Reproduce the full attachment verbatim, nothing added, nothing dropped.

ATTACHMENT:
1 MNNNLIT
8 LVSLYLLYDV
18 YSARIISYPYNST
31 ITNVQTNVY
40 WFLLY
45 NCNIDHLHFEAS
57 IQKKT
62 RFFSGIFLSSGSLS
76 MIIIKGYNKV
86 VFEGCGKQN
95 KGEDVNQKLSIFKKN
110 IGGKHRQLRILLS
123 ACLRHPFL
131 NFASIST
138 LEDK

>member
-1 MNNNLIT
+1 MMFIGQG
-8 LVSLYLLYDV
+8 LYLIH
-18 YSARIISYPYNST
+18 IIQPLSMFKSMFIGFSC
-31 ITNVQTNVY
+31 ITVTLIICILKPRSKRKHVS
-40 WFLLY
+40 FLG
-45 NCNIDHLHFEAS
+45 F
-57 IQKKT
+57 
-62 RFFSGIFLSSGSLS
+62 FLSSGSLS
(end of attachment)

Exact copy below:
1 MNNNLIT
8 LVSLYLLYDV
18 YSARIISYPYNST
31 ITNVQTNVY
40 WFLLY
45 NCNIDHLHFEAS
57 IQKKT
62 RFFSGIFLSSGSLS
76 MIIIKGYNKV
86 VFEGCGKQN
95 KGEDVNQKLSIFKKN
110 IGGKHRQLRILLS
123 ACLRHPFL
131 NFASIST
138 LEDK

>member
-1 MNNNLIT
+1 MMFIGQG
-8 LVSLYLLYDV
+8 LYLIH
-18 YSARIISYPYNST
+18 IIQPLSMFKSMFIGFSC
-31 ITNVQTNVY
+31 ITVTLIICILKPRSKRKHVS
-40 WFLLY
+40 FLG
-45 NCNIDHLHFEAS
+45 F
-57 IQKKT
+57 
-62 RFFSGIFLSSGSLS
+62 FLSSGSLS